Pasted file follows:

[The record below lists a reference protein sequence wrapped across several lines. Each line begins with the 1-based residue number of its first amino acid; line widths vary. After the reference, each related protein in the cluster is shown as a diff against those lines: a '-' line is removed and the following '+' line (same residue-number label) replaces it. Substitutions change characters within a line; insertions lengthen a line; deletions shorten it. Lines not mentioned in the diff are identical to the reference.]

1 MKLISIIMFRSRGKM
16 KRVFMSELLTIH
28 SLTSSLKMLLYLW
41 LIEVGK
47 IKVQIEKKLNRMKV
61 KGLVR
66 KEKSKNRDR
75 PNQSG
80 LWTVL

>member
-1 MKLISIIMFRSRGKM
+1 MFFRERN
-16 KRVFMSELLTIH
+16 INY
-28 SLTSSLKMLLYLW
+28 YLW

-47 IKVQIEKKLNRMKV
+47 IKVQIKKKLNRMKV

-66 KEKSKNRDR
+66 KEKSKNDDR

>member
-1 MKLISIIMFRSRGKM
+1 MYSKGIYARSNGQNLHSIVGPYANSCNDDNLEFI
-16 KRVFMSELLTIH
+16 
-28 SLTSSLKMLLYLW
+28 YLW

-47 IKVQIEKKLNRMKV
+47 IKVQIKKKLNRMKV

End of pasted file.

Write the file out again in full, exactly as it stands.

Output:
[The record below lists a reference protein sequence wrapped across several lines. Each line begins with the 1-based residue number of its first amino acid; line widths vary. After the reference, each related protein in the cluster is shown as a diff against those lines: a '-' line is removed and the following '+' line (same residue-number label) replaces it. Substitutions change characters within a line; insertions lengthen a line; deletions shorten it. Lines not mentioned in the diff are identical to the reference.]

1 MKLISIIMFRSRGKM
16 KRVFMSELLTIH
28 SLTSSLKMLLYLW
41 LIEVGK
47 IKVQIEKKLNRMKV
61 KGLVR
66 KEKSKNRDR
75 PNQSG
80 LWTVL

>member
-1 MKLISIIMFRSRGKM
+1 MFFRERN
-16 KRVFMSELLTIH
+16 INY
-28 SLTSSLKMLLYLW
+28 YLW

-47 IKVQIEKKLNRMKV
+47 IKVQIKKKLNRMKV

-66 KEKSKNRDR
+66 KEKSKNDDR

>member
-1 MKLISIIMFRSRGKM
+1 MYSKGIYARSNGQNLHSIVGPYANSCNDDNLEFI
-16 KRVFMSELLTIH
+16 
-28 SLTSSLKMLLYLW
+28 YLW

-47 IKVQIEKKLNRMKV
+47 IKVQIKKKLNRMKV